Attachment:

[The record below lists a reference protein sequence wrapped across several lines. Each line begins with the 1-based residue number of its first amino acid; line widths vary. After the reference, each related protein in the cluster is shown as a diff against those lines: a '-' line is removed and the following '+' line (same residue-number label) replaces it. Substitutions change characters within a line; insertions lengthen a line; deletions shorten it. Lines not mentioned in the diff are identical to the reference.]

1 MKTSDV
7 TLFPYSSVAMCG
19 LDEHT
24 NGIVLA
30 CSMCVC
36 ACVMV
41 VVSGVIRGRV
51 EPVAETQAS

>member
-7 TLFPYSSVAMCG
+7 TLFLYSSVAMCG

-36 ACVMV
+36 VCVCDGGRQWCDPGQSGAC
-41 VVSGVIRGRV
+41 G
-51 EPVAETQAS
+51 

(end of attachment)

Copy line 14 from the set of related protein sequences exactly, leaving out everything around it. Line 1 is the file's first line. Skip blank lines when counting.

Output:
+36 VCVCDGGRQWCDPGQSGAC